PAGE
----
Two children both wanted the F-22 cup at breakfast this morning. Since David went to get the cups, I allowed him to choose how to divide them up. I prefer to encourage them to be unselfish, rather than requiring it, since I think it means more when they have a choice. Sometimes I do ask them to allow someone else to have the best or first of something (particularly with guests), but this morning I didn’t.
First, I pointed out that it is loving to consider another person’s desires more than our own.
The response was Mom, I haven’t had this cup in a long time.
Then I pointed out that sister hadn’t had the cup either in quite awhile.
He responded with a question: Am I allowed to choose who to give it to?
I tried again. I mentioned that God’s standard of love is very difficult. We cannot love like God wants us to without his help.
He told his sister that she could have it tomorrow. At this, she wept.
After I tried to help sister respond biblically, I made the comment (addressed to nobody in particular) that being selfish might get us what we want in the first place, but it doesn’t really make us happy. My goal was to put a name to the feeling of guilt that I hoped was present in my son, just as I label concrete things for his baby sister.
Later I noticed that he was working quite diligently, with remarkable initiative. I think he was feeling guilty, and trying to feel better. I decided to ask him about it later.
I told him that I noticed that he worked hard getting things ready for Bible study. Then I asked about the cup incident. Do you remember this morning when you wanted the F-22 cup? Did getting it make you happy?
Truthfully, I expected a yes answer, but he said not really. When I asked why, he said that Bethel was sad. I told him again that we think getting what we want will make us feel good, but if we’re being selfish, we feel bad. We feel guilty when we have sinned.
I stumbled around some. I started to say that we cannot make God happy when we do good things, but I’m not sure that’s accurate. I changed my sentence to say that we cannot become right with God by doing good things. I still feel like I’m double talking when I talk about his position before God before salvation, and his position before God as a result of salvation.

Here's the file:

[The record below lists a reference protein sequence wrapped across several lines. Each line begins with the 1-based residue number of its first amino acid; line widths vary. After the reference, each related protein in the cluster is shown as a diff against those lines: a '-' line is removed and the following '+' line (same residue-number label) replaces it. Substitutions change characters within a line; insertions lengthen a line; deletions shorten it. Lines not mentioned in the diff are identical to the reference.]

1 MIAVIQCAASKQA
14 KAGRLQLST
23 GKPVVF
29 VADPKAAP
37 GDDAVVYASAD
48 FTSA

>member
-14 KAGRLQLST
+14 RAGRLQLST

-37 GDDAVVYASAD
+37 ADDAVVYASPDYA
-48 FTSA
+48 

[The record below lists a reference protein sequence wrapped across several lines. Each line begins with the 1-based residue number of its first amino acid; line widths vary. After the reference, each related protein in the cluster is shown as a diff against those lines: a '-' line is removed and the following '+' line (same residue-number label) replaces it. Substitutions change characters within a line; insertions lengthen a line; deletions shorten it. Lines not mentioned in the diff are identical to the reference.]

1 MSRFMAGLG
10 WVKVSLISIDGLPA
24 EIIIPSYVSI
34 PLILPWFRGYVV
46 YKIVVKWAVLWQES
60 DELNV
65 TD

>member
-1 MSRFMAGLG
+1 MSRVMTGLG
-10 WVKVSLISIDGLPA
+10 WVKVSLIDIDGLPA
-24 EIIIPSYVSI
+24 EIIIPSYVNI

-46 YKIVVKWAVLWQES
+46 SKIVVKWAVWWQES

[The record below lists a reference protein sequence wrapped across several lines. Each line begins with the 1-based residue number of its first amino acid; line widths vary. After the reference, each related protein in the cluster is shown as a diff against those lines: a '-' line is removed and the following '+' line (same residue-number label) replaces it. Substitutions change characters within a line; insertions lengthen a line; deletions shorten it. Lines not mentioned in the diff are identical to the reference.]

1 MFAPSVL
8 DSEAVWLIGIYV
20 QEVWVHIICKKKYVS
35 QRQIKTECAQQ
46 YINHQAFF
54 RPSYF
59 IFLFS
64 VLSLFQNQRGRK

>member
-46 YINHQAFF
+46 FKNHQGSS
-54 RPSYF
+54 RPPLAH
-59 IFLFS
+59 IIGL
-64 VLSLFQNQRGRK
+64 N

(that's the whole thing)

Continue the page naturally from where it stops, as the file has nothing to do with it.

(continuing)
Ultimately, I am thanking the Lord for this opportunity to talk about spiritual things, and for the evidence that his understanding of sin and guilt is growing. Without this understanding, God’s grace and the joy of forgiveness doesn’t make sense or seem necessary.
Shelley Gallamore says
I think you are being very wise to talk about the feelings and options but to allow him (and the girls) the choice. If you forced him to share every time at this age, there would be no learning about the difference between doing it right and doing it wrong. Understanding and acknowledging that sin will be huge in understanding the need for a savior.
Thanks for the encouragement, Shelley. I’ve gone from not wanting to EVER force a child to share, to requiring it some times. I’m still thinking about it, but it seems like the right thing to do.
Shelley Gallamore says
I often waffled on this point too. I see the point for both sides – go for the heart and teach rather than require. And the other side of forcing them to practice obedience. I tend to do a little of both and with preteens it seems we are relearning some of these lessons.
I think the comparison to obedience with teenagers is probably a good one. Generally, I think more active directing (forcing a child to obey and share) is appropriate for young children, when they are learning how to obey and share. As my mom says… you cannot force a horse to drink, but you can give him something salty so he will want to drink. 🙂